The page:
After a brief career as an opera singer, Maria Stader devoted herself to a distinguished concert career after World War II. She appeared in practically every major musical festival throughout the world. She first came to the attention of the American music public when she was invited by Pablo Casals to appear at the Prades Festivals. In the USA she appeared repeatedly with all the major orchestras as well as on television. Her appearances included the Philadelphia Orchestra in Philadelphia and New York, the Chicago Symphony, as well as Master Classes and recitals at the Aspen Music Festival. Maria Stader also completed a very successful tours through South America and the Far East.
This impeccably stylistic interpreter of Mozart, in both operatic and concert settings, was awarded the Lilly Lehmann Medal, the Silver Mozart Medal from the city of Salzburg, the Austrian Order of Merit for Arts and Sciences as well as the Hans Georg Neagell Gold Medal from the city of Zürich.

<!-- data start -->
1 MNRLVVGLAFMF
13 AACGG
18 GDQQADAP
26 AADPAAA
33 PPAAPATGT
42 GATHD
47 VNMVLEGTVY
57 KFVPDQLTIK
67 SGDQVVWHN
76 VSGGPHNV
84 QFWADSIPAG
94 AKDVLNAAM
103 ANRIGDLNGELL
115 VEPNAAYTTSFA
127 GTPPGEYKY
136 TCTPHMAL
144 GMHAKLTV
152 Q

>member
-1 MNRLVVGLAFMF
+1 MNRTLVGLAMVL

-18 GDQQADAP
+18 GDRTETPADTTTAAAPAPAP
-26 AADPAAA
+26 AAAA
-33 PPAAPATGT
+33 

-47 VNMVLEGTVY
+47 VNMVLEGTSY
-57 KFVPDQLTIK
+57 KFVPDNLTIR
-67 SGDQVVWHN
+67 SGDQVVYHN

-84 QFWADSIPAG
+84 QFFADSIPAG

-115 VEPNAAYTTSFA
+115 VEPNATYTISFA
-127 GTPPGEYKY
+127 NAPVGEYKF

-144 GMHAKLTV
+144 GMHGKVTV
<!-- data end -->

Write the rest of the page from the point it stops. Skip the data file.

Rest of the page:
Maria Stader published her autobiography ’Nehmt meinen Dank’ (Take my thanks) in 1979 and gave her final concert in 1969 at Zürich, at which one of her accompanists was the famous Hungarian pianist Geza Anda. Stader also taught voice in Zürich and published a text book on Bach arias that was translated into English in 1968.

Cantata BWV 78 'Jesu, der du meine Seele'

Tenor: Ernst Haefliger

Bass: Hermann Schey

Harpsichord: Touty Hunziker-Druey

Winterthur Mixed Chorus & Orchestra

Zürich Reinhart Choir

Rec.: Early 1950's

BWV 243 Magnificat in D major

Soprano: Maria Stader

Contralto: Elsa Cavelti

Tenor: Ernst Haefliger

Bass: Hermann Schey

Organ: Karl Matthaei

Harpsichord: Touty Hunziker-Druey

Winterthur Mixed Chorus & Orchestra

Zürich Reinhart Choir

Recorded live at the Third International Bach Festival at Schaffhausen, Switzerland in May 1950

Conductor: Walter Reinhart

Категория: Аудио | Добавил: Павел | Теги: Bach